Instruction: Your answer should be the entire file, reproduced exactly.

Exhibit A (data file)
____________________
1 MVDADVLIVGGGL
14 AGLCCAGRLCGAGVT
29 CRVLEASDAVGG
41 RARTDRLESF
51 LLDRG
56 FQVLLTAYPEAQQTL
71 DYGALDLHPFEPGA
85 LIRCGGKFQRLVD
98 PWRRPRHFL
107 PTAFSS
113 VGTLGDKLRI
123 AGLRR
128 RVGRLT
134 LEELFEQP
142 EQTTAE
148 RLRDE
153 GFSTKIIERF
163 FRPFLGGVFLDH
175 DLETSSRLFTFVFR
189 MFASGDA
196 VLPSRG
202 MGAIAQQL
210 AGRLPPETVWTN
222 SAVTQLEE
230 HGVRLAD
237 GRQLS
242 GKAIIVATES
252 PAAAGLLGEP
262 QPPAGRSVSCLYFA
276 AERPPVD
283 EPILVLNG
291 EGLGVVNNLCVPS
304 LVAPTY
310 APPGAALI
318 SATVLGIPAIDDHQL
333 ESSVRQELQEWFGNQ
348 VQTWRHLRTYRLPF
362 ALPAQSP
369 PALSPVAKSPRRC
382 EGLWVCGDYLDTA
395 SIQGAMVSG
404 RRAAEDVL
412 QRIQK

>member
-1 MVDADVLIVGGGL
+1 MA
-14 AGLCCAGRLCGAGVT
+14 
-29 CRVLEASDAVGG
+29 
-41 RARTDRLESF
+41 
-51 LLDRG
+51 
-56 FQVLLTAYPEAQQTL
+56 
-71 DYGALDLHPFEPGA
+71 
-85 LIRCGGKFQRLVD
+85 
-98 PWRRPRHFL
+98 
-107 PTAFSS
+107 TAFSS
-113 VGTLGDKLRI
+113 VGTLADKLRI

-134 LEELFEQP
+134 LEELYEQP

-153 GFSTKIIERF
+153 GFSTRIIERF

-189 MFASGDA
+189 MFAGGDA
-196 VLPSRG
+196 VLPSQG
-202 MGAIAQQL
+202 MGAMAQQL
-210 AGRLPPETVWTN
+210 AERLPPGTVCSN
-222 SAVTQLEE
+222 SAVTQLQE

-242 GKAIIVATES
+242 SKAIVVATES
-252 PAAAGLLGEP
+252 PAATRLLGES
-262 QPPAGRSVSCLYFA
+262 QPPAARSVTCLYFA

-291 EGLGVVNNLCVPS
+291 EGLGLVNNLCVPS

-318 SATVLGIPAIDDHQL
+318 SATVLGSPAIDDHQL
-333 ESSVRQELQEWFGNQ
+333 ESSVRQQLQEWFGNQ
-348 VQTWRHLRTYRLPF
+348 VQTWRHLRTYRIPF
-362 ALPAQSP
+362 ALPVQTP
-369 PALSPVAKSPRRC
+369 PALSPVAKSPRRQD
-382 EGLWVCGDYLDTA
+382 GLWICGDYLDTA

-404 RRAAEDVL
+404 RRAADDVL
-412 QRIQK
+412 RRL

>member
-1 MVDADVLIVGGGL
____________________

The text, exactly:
1 MVDADVLIVGGGL
14 AGLCCAGRLCGAGVT
29 CRVLEASDAVGG
41 RARTDRLESF
51 LLDRG
56 FQVLLTAYPEAQQTL
71 DYGALDLHPFEPGA
85 LIRCGGKFQRLVD
98 PWRRPRHFL
107 PTAFSS
113 VGTLGDKLRI
123 AGLRR
128 RVGRLT
134 LEELFEQP
142 EQTTAE
148 RLRDE
153 GFSTKIIERF
163 FRPFLGGVFLDH
175 DLETSSRLFTFVFR
189 MFASGDA
196 VLPSRG
202 MGAIAQQL
210 AGRLPPETVWTN
222 SAVTQLEE
230 HGVRLAD
237 GRQLS
242 GKAIIVATES
252 PAAAGLLGEP
262 QPPAGRSVSCLYFA
276 AERPPVD
283 EPILVLNG
291 EGLGVVNNLCVPS
304 LVAPTY
310 APPGAALI
318 SATVLGIPAIDDHQL
333 ESSVRQELQEWFGNQ
348 VQTWRHLRTYRLPF
362 ALPAQSP
369 PALSPVAKSPRRC
382 EGLWVCGDYLDTA
395 SIQGAMVSG
404 RRAAEDVL
412 QRIQK

>member
-1 MVDADVLIVGGGL
+1 MA
-14 AGLCCAGRLCGAGVT
+14 
-29 CRVLEASDAVGG
+29 
-41 RARTDRLESF
+41 
-51 LLDRG
+51 
-56 FQVLLTAYPEAQQTL
+56 
-71 DYGALDLHPFEPGA
+71 
-85 LIRCGGKFQRLVD
+85 
-98 PWRRPRHFL
+98 
-107 PTAFSS
+107 TAFSS
-113 VGTLGDKLRI
+113 VGTLADKLRI

-134 LEELFEQP
+134 LEELYEQP

-153 GFSTKIIERF
+153 GFSTRIIERF

-189 MFASGDA
+189 MFAGGDA
-196 VLPSRG
+196 VLPSQG
-202 MGAIAQQL
+202 MGAMAQQL
-210 AGRLPPETVWTN
+210 AERLPPGTVCSN
-222 SAVTQLEE
+222 SAVTQLQE

-242 GKAIIVATES
+242 SKAIVVATES
-252 PAAAGLLGEP
+252 PAATRLLGES
-262 QPPAGRSVSCLYFA
+262 QPPAARSVTCLYFA

-291 EGLGVVNNLCVPS
+291 EGLGLVNNLCVPS

-318 SATVLGIPAIDDHQL
+318 SATVLGSPAIDDHQL
-333 ESSVRQELQEWFGNQ
+333 ESSVRQQLQEWFGNQ
-348 VQTWRHLRTYRLPF
+348 VQTWRHLRTYRIPF
-362 ALPAQSP
+362 ALPVQTP
-369 PALSPVAKSPRRC
+369 PALSPVAKSPRRQD
-382 EGLWVCGDYLDTA
+382 GLWICGDYLDTA

-404 RRAAEDVL
+404 RRAADDVL
-412 QRIQK
+412 RRL

>member
-1 MVDADVLIVGGGL